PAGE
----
Bay Area artists face a wave of evictions in the weeks after the devastating fire at the Ghost Ship live-work art collective in Oakland, CA. With landlords scared of lawsuits and being held liable, many of the tenants in these unique quarters find themselves fearing eviction and possible homelessness. These live-work artist warehouses have been thriving in the East Bay and San Francisco, and many departments were well aware of their existence and use. However, because the spaces operated as de facto living quarters and were never properly permitted for this use, city officials are scrambling to figure out what to do. The Oakland City Council has faced criticism both for not being vigilant about building safety, as well as from the artist community on not doing enough to protect them from evictions.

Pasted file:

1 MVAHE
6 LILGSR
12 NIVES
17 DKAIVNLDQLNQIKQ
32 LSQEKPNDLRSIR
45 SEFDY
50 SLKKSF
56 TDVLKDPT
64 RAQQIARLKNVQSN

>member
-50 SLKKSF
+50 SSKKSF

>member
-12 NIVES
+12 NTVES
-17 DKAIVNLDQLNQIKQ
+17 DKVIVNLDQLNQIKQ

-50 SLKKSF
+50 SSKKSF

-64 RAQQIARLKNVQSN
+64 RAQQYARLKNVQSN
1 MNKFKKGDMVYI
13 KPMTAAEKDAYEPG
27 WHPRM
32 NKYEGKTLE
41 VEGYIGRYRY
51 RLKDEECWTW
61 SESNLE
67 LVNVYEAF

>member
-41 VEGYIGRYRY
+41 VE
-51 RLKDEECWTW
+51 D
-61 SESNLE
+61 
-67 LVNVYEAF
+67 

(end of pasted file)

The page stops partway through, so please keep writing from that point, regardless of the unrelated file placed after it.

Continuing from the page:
City Council is now taking steps to reduce the possibility for increased evictions by working with the city attorney to “write legislation that would allow tenants of these spaces to stay in place, as well as allow city inspectors to investigate buildings for life-threatening risks without imposing the full extent of the building code.” Activists are asking for the city to help artists by providing more affordable housing options. In the mean time, the Justice and Diversity Center in San Francisco, along with the Eviction Defense Collaborative in Oakland, and independent attorneys are now teaming up to help tenants with their defense.
Organizations mentioned/involved: Justice and Diversity Center (JDC)